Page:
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Primal-ish in the Okanagan Part 1

May 23, 2013

Vanilla Pod at Poplar Grove view

Just having visited the Okanagan Valley, I marvel at how fantastic it is to have so many road trip options from Vancouver. Point your car in any direction, and and you’ll hit something great: North (Whistler, Pemberton, Sunshine Coast), East (Fraser Valley, Okanagan Valley), South (the US – especially Seattle and Portland), and West (Vancouver Island’s Victoria, Tofino, etc. and the Gulf Islands). And those are just the obvious options.

The Okanagan is only a 4 hour drive away, making it a manageable weekend destination. And even though it’s only a few hours from home, the drastically different landscape and much hotter weather (at least in the spring/summer) make you feel like you’ve ventured much farther.

And perhaps most importantly, between the wineries, orchards and restaurants, the Okanagan Valley is foodie heaven…

Penticton Farmers’ Market

It was a treat to be in Penticton for this year’s first farmers’ market. This particular farmers’ market is considered one of the best in BC, and is quite large, spanning 4 downtown blocks along Main Street. There were quite a few vendors, and I was surprised at how many non-food booths there were (mostly clothing). The food vendors that piqued my interest were:

  • Joy Road Catering. My friend tried one of their signature galettes, the fruit filling of which I sampled – fantastic. I also bought a jar of their organic pickles, which are delicious.
  • The Twisted Tart. I tried the gluten-free rhubarb tart. It was okay – too much bland pastry for me, and not enough filling. Also, the person that made them wasn’t sure what the pastry flour was made of, which was a little discouraging. My friend had the butter tart and liked it, but said it was a little too sweet.
The Twisted Tart Gluten-Free Rhubarb Tart The Twisted Tard Butter Tart

 

  • Jax’s Specialty Perogies ‘n’ Things. I haven’t had a perogie since going paleo, so I simply couldn’t resist trying the gluten-free perogies (made of rice flour). I tried the assortment (sauerkraut, dill, cheese). Sadly, I’m not sure how these pass for perogies. They were crumbly and falling apart. They didn’t hold their shape at all, so they didn’t even resemble perogies. And they hardly had any filling. Very disappointing.

Jax's Specialty Perogies Gluten-Free

  • Starsicles Gourmet Popsicles. This company had 2 popsicle stands, strategically located at opposite ends of the market. There were many flavors to choose from. I had the “I Love You Sicle” (strawberry + coconut cream). It was yummy – tasted strongly of strawberries, and it wasn’t too sweet .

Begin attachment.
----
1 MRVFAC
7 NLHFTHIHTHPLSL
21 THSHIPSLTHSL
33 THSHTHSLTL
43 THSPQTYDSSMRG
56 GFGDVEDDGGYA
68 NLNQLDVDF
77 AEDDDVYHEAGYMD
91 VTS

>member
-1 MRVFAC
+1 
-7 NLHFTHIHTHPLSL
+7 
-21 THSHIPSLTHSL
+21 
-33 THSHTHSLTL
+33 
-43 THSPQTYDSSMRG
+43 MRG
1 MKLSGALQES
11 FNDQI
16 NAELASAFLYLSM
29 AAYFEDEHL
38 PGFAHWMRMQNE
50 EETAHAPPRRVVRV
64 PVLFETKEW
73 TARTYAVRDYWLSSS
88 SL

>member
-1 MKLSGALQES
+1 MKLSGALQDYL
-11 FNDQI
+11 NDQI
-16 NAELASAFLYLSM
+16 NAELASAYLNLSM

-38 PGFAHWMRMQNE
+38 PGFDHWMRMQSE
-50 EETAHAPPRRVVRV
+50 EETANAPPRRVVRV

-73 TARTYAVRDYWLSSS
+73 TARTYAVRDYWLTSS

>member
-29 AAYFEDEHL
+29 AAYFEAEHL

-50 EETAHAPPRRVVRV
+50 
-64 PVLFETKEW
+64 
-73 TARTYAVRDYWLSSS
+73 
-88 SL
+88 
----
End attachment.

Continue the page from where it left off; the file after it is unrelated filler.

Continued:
Starsicles I Love You Sicle


The Bench Market, Penticton

Bench Market Exterior

Location, location, location. This market is located at the foot of Naramata Bench, meaning you will pass it on your way to all the wineries there, and on your way back. We stopped in twice for coffee. They also have a full breakfast and lunch menu, and an assortment of snacks. And, since this is after all a market, they sell various local goodies (treats, cookbooks, preserves, pantry items, etc.). They have both indoor and outdoor seating to enjoy your treats. It’s a cute place, and a great stop to grab something on the go, or linger over a light meal.

Bench Market Interior The Bench Market on Urbanspoon


The Vanilla Pod at Poplar Grove Winery, Penticton

We were lured in by the promise of live music as part of the Spring Wine Festival. There was a musician temporarily in the lobby, but it would’ve been nice if there was some music out on the patio as well.

Regardless, the patio was awesome, overlooking the lake (the picture at the top of the post shows the view). I would’ve preferred private tables rather than the communal picnic-style tables they have set up, but I guess it’s perfect for large groups and wine tours.

Service was friendly and helpful but incredibly slow. It took forever to even get a menu. And then another long wait to place an order. And of course, even longer to get our food. It wasn’t even that busy, so I’m not sure what caused the delays.

Vanilla Pod at Poplar Grove Yukon Gold Potato Cakes

The menu wasn’t online, so I took a leap of faith that there’d be something for me to eat. It’s a pretty small lunch menu, but I wasn’t very hungry, so I opted for a smaller plate: Yukon Gold Potato Cakes (shredded Yukon Gold potatoes, tomato/avocado salsa and chevre). They were tasty and hit the spot.

Vanilla Pod at Poplar Grove Meat Pizza

My friend had their meat lovers Stone Oven Pizza (10” homemade thin crust), which was very good – cheesy and flavorful.

The restaurant felt very modern, whereas I prefer a more charming winery dining experience. But the food was tasty, the views were terrific, and as long as service becomes more efficient, I would say this is a pretty good food option in the Naramata Bench area.

The Vanilla Pod on Urbanspoon


Miradoro at Tinhorn Creek Winery, Oliver